Shoreline Protection – Mangroves protect shorelines from damaging storm and hurricane winds, waves, and floods. Mangroves also help prevent erosion by stabilizing sediments with their tangled root systems. They maintain water quality and clarity, filtering pollutants and trapping sediments originating from land.
- Mangroves serve as valuable nursery areas for fish and invertebrates
Serving as valuable nursery areas for shrimp, crustaceans, mollusks, and fishes, mangroves are a critical component of Florida’s commercial and recreational fishing industries. These habitats provide a rich source of food while also offering refuge from predation. Snook (Centropomus undecimalis), gray snapper (Lutjanus griseus), tarpon (Megalops atlanticus), jack (Caranx spp.), sheepshead (Archosargus probatocephalus), and red drum (Sciaenops ocellatus) all feed in the mangroves. Florida’s fisheries would suffer a dramatic decline without access to healthy mangrove habitats.
Threatened and Endangered Species
- Mangroves Support Threatened and Endangered Species
In addition to commercially important species, mangroves also support a number of threatened and endangered species.
Threatened species include:
Green sea turtle (Chelonia mydas). Photo courtesy U.S. Fish and Wildlife Service
Loggerhead sea turtle (Caretta caretta). Photo © John White
Endangered species include:
Hawksbill sea turtle (Eretmochelys imbricata). Photo courtesy NOAA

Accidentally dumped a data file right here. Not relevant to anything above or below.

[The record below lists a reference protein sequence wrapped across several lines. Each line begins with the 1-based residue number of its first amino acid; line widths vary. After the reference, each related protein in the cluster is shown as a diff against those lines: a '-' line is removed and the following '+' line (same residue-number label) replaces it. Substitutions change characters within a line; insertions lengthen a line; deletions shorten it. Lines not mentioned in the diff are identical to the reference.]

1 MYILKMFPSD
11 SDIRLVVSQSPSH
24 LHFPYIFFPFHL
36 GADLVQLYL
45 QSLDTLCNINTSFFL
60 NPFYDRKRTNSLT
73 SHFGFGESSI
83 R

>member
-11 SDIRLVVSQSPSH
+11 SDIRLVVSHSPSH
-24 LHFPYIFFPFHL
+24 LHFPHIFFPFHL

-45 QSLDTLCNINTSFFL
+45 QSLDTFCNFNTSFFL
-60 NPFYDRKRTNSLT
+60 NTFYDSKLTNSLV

West Indian manatee (Trichechus manatus). Photo courtesy U.S. Geological Survey
- Atlantic ridley sea turtle (Lepidochelys kempii)
- Barbados yellow warbler (Dendroica petechia petechia)
- key deer (Odocoileus virginianus clavium)
These species utilize mangrove systems during at least some portion of their life histories, while others reside their entire life spans, feeding and nesting within the mangroves.
Honey bee. Photo © Dr. Antonio J. Ferreira, California Academy of Sciences
Mangroves are utilized in many parts of the world as a renewable resource
In other parts of the world, people have utilized mangrove trees as a renewable resource. Harvested for durable, water-resistant wood, mangroves have been used in building houses, boats, pilings, and furniture. The wood of the black mangrove and buttonwood trees has also been utilized in the production of charcoal. Tannins and other dyes are extracted from mangrove bark. Leaves have been used in tea, medicine, livestock feed, and as a substitute for tobacco for smoking. In Florida, beekeepers have set up their hives close to mangroves in order to use the nectar in honey production.
Article by: Florida Museum of Natural History